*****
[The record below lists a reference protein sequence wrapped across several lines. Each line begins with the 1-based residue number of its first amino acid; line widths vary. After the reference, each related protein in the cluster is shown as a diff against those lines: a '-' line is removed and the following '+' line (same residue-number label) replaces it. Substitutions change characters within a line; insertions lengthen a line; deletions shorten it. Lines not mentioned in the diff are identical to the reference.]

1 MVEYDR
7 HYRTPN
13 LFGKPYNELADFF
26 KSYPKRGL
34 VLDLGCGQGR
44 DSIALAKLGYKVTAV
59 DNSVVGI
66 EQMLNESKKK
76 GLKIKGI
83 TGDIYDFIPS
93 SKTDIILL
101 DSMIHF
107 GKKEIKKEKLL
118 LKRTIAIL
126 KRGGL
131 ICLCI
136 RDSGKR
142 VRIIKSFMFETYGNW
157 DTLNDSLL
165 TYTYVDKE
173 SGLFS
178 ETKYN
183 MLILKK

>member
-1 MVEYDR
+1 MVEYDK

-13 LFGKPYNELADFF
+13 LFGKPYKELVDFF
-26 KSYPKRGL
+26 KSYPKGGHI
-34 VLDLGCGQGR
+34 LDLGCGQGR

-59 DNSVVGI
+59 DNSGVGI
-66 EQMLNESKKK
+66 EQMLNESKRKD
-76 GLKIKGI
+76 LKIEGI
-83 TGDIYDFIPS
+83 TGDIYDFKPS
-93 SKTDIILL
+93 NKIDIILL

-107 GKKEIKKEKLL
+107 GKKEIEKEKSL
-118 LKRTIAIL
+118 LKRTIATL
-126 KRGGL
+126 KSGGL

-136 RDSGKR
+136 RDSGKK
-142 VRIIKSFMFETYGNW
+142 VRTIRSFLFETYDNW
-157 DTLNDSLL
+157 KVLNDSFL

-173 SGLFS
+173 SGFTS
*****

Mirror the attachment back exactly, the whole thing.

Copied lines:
[The record below lists a reference protein sequence wrapped across several lines. Each line begins with the 1-based residue number of its first amino acid; line widths vary. After the reference, each related protein in the cluster is shown as a diff against those lines: a '-' line is removed and the following '+' line (same residue-number label) replaces it. Substitutions change characters within a line; insertions lengthen a line; deletions shorten it. Lines not mentioned in the diff are identical to the reference.]

1 MVEYDR
7 HYRTPN
13 LFGKPYNELADFF
26 KSYPKRGL
34 VLDLGCGQGR
44 DSIALAKLGYKVTAV
59 DNSVVGI
66 EQMLNESKKK
76 GLKIKGI
83 TGDIYDFIPS
93 SKTDIILL
101 DSMIHF
107 GKKEIKKEKLL
118 LKRTIAIL
126 KRGGL
131 ICLCI
136 RDSGKR
142 VRIIKSFMFETYGNW
157 DTLNDSLL
165 TYTYVDKE
173 SGLFS
178 ETKYN
183 MLILKK

>member
-1 MVEYDR
+1 MVEYDK

-13 LFGKPYNELADFF
+13 LFGKPYKELVDFF
-26 KSYPKRGL
+26 KSYPKGGHI
-34 VLDLGCGQGR
+34 LDLGCGQGR

-59 DNSVVGI
+59 DNSGVGI
-66 EQMLNESKKK
+66 EQMLNESKRKD
-76 GLKIKGI
+76 LKIEGI
-83 TGDIYDFIPS
+83 TGDIYDFKPS
-93 SKTDIILL
+93 NKIDIILL

-107 GKKEIKKEKLL
+107 GKKEIEKEKSL
-118 LKRTIAIL
+118 LKRTIATL
-126 KRGGL
+126 KSGGL

-136 RDSGKR
+136 RDSGKK
-142 VRIIKSFMFETYGNW
+142 VRTIRSFLFETYDNW
-157 DTLNDSLL
+157 KVLNDSFL

-173 SGLFS
+173 SGFTS